After the dance was over and we had collected our fee, we broke down our gear and hauled it out to load on the trailer hitched to my 1962 Studebaker Lark.  During the ten-mile drive back home to Beloit I felt some serious vibrations coming from the trailer.  We were on the outskirts of town, anticipating our usual after-gig ritual of heading to the Hollywood Drive-In for fish ’n chips dinners.

I pulled over into the parking lot of a nearly deserted bar.  Getting out to examine the trailer we noticed one of its tires was especially low.  Upon closer examination, we discovered the lug nuts on that same wheel had been loosened.  It was a couple of minutes before we found a wrench to tighten up the lug nuts.  That sewn up, we proceeded cautiously to the nearest service station on the way to the drive-in.  There we re-inflated the low tire, checked the others, topped off the gas tank, and then blasted off to feast on greasy fish and french fries.

The No Left Turns survived an intentional deflation attempt without further incident and with nary a quarterback involved.

670828 JanesvilleDailyGaz NoLeftTurns

Oh, Geez!

Our garage band idea was conceived in the fall of 1965.  My cousin Mike and I got bored singing along with top forty tunes on the radio and decided to buy guitars so we could learn them ourselves.  How hard could it be to play and sing like the Beatles or the Rolling Stones?   Our musical credentials already were well established.  Mike had played a mean cornet in grade school band and I’d made girls swoon playing alto saxophone.  Being clever teenagers now, we quickly figured out how difficult it was to play those instruments and sing at the same time.  After plotting out a course of action, we each talked our parents into giving up the instruments we’d been practicing since fifth grade.

The trick was to convince them that these shiny, brass and woodwind instruments could be traded-in for newer, better ones — like electric guitars.  Then we could play and sing at the same time.  Simple logic.  It became a tough argument as we hadn’t taken into account parental investments in the instruments, hours of lessons, sheet music and expected outcomes.  Surprisingly, though, my parents jumped at the opportunity to trade-in the saxophone — on a new console piano for my sister.  I ended up with a lesser quality Holiday brand guitar from the Alden mail-order catalog.  It arrived complete with a strap and a small amplifier.  My cousin fared about as well with a better quality Fender Squire guitar, but without an amplifier.  We’d have to share my amp for a while.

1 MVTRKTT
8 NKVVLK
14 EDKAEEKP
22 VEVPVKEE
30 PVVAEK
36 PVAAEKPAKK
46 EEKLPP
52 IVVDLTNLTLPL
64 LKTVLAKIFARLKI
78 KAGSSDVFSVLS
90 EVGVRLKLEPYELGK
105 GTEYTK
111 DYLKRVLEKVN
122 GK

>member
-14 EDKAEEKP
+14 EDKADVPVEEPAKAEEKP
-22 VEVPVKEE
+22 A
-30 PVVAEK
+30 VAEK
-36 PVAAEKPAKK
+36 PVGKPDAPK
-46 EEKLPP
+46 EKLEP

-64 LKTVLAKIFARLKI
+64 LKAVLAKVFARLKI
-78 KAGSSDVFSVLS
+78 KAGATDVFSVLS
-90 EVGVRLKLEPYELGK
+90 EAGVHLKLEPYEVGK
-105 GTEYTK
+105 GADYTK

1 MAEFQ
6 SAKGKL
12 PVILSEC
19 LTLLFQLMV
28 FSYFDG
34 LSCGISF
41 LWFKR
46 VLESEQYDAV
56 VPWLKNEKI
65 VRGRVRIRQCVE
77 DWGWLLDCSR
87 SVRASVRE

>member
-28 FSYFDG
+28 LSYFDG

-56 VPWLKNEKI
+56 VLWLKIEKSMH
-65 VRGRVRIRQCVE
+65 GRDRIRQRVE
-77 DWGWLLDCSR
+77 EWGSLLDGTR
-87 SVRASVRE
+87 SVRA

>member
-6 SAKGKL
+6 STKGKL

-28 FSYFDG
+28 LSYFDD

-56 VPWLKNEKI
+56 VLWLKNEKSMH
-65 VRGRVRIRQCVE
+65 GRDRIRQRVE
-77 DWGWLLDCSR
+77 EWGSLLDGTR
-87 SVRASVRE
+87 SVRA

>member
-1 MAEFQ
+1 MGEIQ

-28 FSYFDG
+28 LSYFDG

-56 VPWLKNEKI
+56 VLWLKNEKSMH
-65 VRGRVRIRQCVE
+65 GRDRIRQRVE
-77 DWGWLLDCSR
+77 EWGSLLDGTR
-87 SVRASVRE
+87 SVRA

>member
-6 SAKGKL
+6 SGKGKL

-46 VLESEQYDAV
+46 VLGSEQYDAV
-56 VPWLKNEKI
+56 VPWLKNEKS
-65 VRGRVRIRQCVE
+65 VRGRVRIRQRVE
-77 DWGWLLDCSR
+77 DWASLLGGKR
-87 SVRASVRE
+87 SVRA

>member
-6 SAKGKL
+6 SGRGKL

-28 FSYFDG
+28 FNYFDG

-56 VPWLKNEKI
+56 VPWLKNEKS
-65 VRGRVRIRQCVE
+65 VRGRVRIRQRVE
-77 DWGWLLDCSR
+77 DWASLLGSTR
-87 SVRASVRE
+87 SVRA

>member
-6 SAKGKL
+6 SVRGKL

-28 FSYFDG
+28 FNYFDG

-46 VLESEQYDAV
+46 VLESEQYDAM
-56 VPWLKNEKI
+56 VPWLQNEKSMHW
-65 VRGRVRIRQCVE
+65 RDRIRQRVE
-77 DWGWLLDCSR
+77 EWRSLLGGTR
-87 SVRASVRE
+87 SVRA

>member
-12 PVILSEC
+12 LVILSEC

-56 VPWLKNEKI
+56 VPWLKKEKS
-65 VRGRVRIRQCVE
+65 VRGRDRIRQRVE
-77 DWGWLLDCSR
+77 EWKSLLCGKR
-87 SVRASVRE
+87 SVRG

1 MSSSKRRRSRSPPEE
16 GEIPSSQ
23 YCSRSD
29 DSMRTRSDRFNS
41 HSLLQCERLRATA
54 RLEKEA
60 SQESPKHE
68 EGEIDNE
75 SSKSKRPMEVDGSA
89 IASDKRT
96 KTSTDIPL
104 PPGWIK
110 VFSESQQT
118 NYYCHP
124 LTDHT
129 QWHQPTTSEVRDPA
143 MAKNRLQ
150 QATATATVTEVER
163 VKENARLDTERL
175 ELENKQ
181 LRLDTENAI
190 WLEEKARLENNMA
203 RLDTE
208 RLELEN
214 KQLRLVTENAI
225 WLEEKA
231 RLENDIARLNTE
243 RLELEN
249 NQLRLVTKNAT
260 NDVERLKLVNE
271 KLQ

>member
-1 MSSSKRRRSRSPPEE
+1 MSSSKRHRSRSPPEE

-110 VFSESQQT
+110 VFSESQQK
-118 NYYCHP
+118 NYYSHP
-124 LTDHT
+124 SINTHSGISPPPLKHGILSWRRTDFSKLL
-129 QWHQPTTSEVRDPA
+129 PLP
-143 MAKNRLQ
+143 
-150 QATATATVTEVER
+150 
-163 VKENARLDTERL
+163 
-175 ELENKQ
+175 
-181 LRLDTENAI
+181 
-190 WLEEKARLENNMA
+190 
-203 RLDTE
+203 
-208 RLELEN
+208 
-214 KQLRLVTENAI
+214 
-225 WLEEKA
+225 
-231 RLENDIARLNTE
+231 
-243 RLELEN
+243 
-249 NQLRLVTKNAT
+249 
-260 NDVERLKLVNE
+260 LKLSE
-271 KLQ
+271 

Mike and I began rehearsing in his basement.  Well, technically it belonged to my aunt and uncle.  Mom would dutifully give me a ride to cousin Mike’s, my guitar and amp in tow.  We were welcome there — for a while.  You could find us playing and singing “My baby does the hanky panky…” over and over until we sounded just like the record, or until my aunt would holler from upstairs, “Would you PLEASE play a different song?”  The duo soon became a trio and then a quartet.  When drums became involved, we started rehearsing in my basement.  I’m not sure exactly how that was negotiated between my parents and his.

OGeezMike, Carl, Dan and I called ourselves the “O-Geez,” probably because it was the predominant comment we heard from family and friends who would drop by to listen.    Carl was our lead guitarist as he was the most accomplished musician, picking out melodies on a sunburst Harmony acoustic guitar.  Mike learned enough chords on his powder blue Squire to be our rhythm guitarist.  I played the bass parts on my red Holiday, hoping for the day when I could afford a real bass guitar.  Dan was more of an athlete than a drummer, but he played an oyster black Pearl snare drum with a cymbal while standing up better than anyone else we knew, so he was in.  Rehearsals were sporadic and sometimes difficult to schedule around school activities and Dan’s sports events.  Nonetheless, we plugged away.  When the end of freshman year finally rolled around, the O-Geez were asked to make their debut at a party hosted by a classmate.  It was out in the country on the west side of town.  There were lots of open acres and an orchard to absorb whatever noise we made.  We hoped to knock some apple blossoms off those trees and some socks off our classmates.  “Oh, geez!” I thought.  “I think we’ll be OK here.”